How to Prevent Home Contractor Fraud

Robert Siciliano Identity Theft Expert

It’s a scenario played out every day. Harry Homeowner needs a new roof, home security system, or kitchen installed. He does his due diligence searching out reputable contractors who offer fair pricing. He may look in the classified section of the local paper, do a search online, look on Craigslist or make some calls to friends and family who recently had a new roof installed.

And in every single scenario Harry can get burnt. Each resource provides their own set of pros and cons, and every resource is used by scammers.

The biggest issue consumers face is the fact they don’t do their homework. People fall into 2 categories, 1: they are naïve and have no clue that someone may be looking to scam them or 2: they think they are so smart that nobody can scam them. But if you are smart enough to know that this can happen to you, and do your best to prevent it, you reduce the risks associated with contractor fraud.

Before embarking on hiring any contractor, do your homework. Read up on what the processes are to do the job at hand. While a new roof or home alarm may not be something you want to learn how to do, there are plenty of “do it yourself” or DIY websites that can teach you. Spending 2 minutes searching and 20 minutes reading can save you money and make you sound intelligent to the contractor when asking the right questions.

The best resource is always doing business with someone you know like and trust.  Well known brands often vet out contractors and have zero tolerance policies for shoddy work. But you may not know a roofer or alarm installer. So, find a friend or other trusted source who does know a contractor and higher them. But that doesn’t mean you automatically trust. The Better Business Bureau is a great resource for consumers looking to deal with reputable companies. This is your best resource.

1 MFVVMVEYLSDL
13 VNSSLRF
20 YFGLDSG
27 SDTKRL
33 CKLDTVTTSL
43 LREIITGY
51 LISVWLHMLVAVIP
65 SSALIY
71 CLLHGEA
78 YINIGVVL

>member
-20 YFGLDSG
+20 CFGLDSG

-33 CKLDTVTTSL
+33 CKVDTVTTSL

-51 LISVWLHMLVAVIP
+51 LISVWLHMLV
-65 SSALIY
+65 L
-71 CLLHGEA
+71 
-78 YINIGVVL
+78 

Rule of thumb is to always get 3 contractors to bid the job. Be cognizant of how they handle themselves, their level of understanding of the work at hand, and whether or not they voluntarily offer up references. Don’t just automatically trust the guy with the whitest teeth and lowest price. Pay attention to your gut.

Always check references thoroughly. If it makes sense for the job at hand, drive by the house that was referenced and actually look to see the quality of the work that was done. Often construction jobs costs thousands and taking the time to check work is worth your time.

Get everything in legible writing that is laid out in a contract that clearly spells it all out.

Many contractors will request money up front to do the job. Often they need that money as a “commitment” to do the job and motivate them to fill their trucks up with the tools and stock to do the job. This is where I get nervous. I recommend requesting you go with them to whatever supplier they get their stock from and paying for it directly. If they charge a markup on the stock (it’s usually 15%) tell them you’ll gladly give that to them.

It’s best to break the payment down in 3 parts. You’ve already paid for the stock so now all you have to do is pay for labor.  One third upon showing up to do the work, one third halfway through the job and one third when they are done.

Robert Siciliano personal security expert to Home Security Source discussing scam prevention on The Big Idea with Donny Deutsch on CNBC

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